How Preston and Chorley hospital staff were hit by coronavirus

Just one in every 13 working days were lost due to coronavirus at Lancashire Teaching Hospitals in the first months of the pandemic.

Monday, 5th October 2020, 3:45 pm
Coronavirus was responsible for eight per cent of the total days lost due to sickness at Preston and Chorley hospitals

But the Royal College of Nursing warned hospitals elsewhere can "ill-afford to lose more staff" amid the predicted second wave, and that rapid testing must be a priority as cases start to rise once more.

NHS Digital data shows 3,047 working days were lost due to Covid-19 absence at Lancashire Teaching Hospitals NHS Foundation Trust between March and May.

It means the virus was responsible for just eight per cent of the 39,282 total days lost due to sickness over the three months.

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However the NHS has urged caution over the figures, as trusts were not required to use the new coronavirus absence code or instructed on how to use it when it was introduced in March.

Most Covid-related absences at Lancashire Teaching Hospitals were reported in April – during the peak of the first wave – when 1,453 days were lost.

The figures include staff who contracted the virus, as well as those who had to quarantine because a family member showed symptoms, because of travel restrictions or because they had been advised to by contact tracers.

They do not show how many NHS staff were affected.

Across England, however, more than 1.3m days of work were lost in the NHS due to coronavirus-related sickness between March and May.

Miriam Deakin, director of policy and strategy at NHS Providers, said it was not clear how many of the absences were avoidable.

She said: “These figures show how the real impact of Covid-19 on NHS staff absences continued into the summer even as the initial surge in cases abated.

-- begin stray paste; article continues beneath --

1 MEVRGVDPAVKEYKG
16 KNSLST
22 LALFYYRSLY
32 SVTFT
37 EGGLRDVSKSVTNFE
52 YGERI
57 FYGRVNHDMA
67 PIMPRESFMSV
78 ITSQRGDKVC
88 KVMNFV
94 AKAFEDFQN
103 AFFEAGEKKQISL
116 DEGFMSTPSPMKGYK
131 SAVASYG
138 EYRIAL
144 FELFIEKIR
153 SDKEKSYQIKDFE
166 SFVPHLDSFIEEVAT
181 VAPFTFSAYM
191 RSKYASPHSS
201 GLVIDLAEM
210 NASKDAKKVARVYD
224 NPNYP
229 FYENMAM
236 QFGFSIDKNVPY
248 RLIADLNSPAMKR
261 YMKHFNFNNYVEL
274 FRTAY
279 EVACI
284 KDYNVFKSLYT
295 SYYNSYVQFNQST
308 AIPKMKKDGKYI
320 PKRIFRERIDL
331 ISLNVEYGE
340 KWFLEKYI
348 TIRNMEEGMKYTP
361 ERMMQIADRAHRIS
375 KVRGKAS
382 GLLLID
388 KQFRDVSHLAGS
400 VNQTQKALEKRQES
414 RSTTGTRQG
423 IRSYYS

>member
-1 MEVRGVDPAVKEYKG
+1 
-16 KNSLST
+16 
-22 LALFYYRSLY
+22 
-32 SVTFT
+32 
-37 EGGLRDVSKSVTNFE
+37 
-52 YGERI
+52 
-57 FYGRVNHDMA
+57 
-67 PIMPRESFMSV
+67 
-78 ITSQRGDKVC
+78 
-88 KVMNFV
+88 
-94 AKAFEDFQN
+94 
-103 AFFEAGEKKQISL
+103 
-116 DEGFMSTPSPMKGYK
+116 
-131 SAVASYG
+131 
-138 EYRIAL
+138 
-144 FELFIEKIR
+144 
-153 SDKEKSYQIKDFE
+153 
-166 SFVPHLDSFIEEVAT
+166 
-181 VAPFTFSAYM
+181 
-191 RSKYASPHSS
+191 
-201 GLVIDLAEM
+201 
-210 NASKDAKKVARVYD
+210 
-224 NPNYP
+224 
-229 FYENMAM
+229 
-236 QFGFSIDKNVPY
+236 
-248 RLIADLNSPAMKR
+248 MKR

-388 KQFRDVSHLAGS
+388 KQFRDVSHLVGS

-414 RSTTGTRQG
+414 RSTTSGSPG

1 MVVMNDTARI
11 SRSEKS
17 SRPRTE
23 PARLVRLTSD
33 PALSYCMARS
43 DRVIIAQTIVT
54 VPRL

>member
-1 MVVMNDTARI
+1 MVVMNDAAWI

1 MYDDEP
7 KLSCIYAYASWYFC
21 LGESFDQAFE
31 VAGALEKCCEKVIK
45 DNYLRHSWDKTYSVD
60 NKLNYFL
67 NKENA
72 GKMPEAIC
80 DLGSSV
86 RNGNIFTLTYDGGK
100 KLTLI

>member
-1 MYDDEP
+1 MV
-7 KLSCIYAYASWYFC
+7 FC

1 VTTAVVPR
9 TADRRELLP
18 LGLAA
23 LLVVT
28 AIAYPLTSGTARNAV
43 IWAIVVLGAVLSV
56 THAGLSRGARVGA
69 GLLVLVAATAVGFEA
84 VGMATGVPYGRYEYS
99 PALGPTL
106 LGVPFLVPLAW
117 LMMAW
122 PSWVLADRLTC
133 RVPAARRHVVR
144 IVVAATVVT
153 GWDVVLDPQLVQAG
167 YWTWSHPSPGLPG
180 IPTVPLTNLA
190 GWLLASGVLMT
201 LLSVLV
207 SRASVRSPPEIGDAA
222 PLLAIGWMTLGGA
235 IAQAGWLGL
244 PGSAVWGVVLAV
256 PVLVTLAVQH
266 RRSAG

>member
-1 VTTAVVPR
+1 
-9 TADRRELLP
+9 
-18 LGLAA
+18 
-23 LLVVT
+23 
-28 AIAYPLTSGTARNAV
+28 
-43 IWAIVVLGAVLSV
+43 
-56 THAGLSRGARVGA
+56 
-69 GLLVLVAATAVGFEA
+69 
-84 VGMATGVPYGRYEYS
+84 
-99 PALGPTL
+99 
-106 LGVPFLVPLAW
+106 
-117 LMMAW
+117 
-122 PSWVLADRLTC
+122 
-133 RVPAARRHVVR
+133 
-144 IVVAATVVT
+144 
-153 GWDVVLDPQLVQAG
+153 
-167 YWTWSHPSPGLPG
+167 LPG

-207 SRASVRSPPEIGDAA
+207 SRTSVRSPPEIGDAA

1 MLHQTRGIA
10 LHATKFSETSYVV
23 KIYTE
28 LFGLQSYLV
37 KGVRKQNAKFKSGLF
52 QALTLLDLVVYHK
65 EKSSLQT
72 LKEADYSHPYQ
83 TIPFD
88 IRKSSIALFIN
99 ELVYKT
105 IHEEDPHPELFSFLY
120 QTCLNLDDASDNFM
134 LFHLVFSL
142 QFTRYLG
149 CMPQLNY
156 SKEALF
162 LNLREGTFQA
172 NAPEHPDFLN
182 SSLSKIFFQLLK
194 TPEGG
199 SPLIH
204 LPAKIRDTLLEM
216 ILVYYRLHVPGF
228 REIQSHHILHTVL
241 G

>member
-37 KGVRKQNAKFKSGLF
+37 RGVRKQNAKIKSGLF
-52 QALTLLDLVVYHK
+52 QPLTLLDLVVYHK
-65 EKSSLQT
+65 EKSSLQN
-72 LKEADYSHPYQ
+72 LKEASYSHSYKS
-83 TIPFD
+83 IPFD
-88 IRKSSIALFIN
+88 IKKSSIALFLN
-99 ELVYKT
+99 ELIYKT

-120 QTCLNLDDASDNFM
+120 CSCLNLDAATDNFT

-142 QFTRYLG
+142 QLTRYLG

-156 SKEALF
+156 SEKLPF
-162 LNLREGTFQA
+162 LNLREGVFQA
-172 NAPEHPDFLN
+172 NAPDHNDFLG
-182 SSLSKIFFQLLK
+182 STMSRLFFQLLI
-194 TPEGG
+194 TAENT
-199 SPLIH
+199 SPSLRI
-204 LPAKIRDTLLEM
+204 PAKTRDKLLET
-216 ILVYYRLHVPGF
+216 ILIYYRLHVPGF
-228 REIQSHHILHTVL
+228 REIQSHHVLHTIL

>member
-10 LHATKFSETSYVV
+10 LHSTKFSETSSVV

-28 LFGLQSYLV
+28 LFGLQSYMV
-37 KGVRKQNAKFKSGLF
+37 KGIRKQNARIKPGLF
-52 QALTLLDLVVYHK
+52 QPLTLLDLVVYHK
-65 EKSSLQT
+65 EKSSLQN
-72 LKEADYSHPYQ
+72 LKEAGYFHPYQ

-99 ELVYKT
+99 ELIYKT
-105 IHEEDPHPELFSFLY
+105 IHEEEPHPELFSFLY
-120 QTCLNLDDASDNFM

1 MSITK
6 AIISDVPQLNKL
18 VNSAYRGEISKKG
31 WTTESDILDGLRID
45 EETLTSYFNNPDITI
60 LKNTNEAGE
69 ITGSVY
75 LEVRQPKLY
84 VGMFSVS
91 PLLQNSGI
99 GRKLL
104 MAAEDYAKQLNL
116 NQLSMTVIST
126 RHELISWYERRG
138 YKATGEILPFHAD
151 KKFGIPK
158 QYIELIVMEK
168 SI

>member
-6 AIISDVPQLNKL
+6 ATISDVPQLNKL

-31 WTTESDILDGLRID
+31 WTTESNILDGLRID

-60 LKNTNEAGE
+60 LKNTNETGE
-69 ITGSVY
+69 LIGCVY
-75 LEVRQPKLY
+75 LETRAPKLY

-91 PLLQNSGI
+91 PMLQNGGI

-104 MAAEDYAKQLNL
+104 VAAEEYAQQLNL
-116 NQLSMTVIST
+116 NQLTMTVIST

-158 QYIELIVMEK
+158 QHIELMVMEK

"Nearly one in five days lost due to absence during May were Covid-related.

"Providing a safe environment for staff and patients is an absolute priority for trusts which is why capacity for regular testing is so important."

The Royal College of Nursing's England director, Mike Adams, said some staff members are still reporting having to drive long distances for tests and delays in getting results.

"When wards and clinics are crying out for nursing staff, they can ill-afford to lose more staff. They must follow the self-isolation guidelines but only rapid and priority testing will get them back to work," he added.

Health Secretary Matt Hancock recently announced that staff providing acute clinical care would be prioritised for tests, followed by people in care homes and other NHS staff.

Health think tank The King's Fund said the pandemic has highlighted the "exceptional commitment" of NHS staff to ensuring the health system can cope, but warned it has taken a toll on their mental health.

Suzie Bailey, director of leadership and organisational development, said: "There are already significant shortages of staff including nurses, widespread vacancies and an acceptance of excessive workloads.

"There is significant concern about staff wellbeing as hospitalisations increase."

Anxiety, stress, depression or other psychiatric illness was the most reported reason for sickness absence in May, accounting for 28 per cent of all days lost that month.